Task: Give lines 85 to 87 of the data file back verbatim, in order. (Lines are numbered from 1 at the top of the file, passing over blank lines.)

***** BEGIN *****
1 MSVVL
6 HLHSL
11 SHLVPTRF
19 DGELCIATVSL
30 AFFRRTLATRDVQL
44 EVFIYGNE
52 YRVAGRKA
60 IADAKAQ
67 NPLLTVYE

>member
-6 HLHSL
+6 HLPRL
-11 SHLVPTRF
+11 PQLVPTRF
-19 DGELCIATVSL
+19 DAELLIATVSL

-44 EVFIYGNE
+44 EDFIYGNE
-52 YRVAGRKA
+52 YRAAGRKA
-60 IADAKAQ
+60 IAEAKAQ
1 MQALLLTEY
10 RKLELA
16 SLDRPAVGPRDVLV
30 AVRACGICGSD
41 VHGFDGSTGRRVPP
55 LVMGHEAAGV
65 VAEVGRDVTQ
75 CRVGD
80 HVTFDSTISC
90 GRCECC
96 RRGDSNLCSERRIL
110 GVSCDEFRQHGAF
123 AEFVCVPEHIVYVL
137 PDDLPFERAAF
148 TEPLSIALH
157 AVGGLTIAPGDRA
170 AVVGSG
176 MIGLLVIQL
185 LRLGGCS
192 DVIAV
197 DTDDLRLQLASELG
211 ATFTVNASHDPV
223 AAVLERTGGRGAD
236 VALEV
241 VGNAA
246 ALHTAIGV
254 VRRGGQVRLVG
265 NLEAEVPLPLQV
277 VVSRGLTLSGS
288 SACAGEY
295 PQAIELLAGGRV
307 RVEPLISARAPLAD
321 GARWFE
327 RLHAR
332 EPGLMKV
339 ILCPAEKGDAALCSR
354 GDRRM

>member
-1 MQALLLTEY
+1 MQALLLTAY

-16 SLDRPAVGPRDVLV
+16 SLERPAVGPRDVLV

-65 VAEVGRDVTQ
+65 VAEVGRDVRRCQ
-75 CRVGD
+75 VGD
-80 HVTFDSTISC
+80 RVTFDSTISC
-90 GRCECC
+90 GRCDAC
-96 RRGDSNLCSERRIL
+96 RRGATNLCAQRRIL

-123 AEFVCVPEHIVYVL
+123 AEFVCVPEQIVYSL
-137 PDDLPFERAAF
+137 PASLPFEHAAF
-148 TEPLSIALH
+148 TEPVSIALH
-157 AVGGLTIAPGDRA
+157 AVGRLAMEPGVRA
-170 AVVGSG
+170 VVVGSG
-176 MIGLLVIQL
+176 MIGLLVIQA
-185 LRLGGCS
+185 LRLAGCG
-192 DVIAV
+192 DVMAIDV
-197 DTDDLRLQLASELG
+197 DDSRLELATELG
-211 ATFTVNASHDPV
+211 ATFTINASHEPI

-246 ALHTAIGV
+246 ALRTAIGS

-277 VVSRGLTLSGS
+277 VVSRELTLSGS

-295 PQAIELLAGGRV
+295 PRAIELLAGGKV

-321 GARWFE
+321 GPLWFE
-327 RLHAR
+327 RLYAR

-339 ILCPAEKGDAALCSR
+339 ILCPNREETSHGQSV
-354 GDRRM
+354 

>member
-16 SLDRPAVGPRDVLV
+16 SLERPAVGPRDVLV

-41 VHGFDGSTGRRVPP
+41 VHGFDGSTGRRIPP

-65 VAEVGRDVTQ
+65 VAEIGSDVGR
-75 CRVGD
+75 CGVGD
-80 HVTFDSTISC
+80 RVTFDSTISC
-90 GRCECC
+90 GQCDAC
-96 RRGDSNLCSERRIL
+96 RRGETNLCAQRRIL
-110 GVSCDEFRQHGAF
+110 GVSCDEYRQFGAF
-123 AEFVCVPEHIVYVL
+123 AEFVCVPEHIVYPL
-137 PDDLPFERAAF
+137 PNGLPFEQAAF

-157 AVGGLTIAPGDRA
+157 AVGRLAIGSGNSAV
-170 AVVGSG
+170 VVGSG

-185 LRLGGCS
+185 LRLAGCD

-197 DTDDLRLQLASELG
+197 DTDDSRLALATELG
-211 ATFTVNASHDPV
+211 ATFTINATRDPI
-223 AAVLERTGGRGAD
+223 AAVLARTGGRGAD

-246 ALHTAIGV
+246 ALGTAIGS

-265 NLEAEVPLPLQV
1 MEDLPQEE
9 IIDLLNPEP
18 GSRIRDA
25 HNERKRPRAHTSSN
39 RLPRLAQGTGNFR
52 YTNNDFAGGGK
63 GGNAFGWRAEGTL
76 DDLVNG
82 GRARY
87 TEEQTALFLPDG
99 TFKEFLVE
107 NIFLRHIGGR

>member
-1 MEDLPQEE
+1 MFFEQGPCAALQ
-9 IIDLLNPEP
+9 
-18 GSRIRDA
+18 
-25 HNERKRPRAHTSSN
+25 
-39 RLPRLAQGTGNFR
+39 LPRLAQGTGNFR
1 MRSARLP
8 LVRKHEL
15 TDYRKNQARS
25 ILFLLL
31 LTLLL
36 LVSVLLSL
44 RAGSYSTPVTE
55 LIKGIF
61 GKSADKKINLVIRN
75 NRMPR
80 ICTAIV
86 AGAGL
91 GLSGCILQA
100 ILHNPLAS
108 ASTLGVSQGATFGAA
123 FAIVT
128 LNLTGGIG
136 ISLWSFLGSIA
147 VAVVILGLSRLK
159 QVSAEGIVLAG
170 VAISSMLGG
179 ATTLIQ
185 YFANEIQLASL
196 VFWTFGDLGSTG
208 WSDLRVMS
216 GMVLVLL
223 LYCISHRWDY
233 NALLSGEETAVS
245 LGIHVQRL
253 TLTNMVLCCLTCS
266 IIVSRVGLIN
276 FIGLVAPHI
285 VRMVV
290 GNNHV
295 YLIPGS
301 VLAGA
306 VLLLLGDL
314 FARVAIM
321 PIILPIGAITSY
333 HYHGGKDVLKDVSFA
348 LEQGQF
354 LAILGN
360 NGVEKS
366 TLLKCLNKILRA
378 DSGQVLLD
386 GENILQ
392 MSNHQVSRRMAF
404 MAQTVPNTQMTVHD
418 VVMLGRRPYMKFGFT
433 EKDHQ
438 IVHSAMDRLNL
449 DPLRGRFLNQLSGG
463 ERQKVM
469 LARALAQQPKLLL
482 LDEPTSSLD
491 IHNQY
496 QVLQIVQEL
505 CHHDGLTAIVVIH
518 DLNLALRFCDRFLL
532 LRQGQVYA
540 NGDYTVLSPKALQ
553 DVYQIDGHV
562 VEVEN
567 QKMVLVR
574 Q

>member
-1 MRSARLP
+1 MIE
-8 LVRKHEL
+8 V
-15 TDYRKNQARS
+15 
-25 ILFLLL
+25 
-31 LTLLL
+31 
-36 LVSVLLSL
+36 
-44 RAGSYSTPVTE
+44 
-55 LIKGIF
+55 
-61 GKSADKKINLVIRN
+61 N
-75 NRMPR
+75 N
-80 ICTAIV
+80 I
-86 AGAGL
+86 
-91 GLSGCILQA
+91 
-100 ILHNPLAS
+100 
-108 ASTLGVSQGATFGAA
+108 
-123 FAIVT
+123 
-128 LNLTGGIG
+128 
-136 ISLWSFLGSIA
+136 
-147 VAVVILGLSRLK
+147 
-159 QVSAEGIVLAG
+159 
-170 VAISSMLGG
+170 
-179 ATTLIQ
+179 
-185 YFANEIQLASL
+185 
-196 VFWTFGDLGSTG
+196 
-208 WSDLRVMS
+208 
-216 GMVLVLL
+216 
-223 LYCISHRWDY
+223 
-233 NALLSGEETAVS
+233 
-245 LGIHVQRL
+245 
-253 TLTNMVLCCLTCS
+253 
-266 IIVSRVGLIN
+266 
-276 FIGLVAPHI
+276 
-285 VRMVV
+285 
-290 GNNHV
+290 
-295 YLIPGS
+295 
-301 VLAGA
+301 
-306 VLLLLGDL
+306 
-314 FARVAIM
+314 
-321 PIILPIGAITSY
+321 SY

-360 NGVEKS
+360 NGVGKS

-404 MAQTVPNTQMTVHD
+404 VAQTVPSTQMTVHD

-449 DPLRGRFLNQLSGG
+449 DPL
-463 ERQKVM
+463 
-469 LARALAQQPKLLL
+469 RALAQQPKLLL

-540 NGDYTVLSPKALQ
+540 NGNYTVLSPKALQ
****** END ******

-176 MIGLLVIQL
+176 MIGLLVIQA
-185 LRLGGCS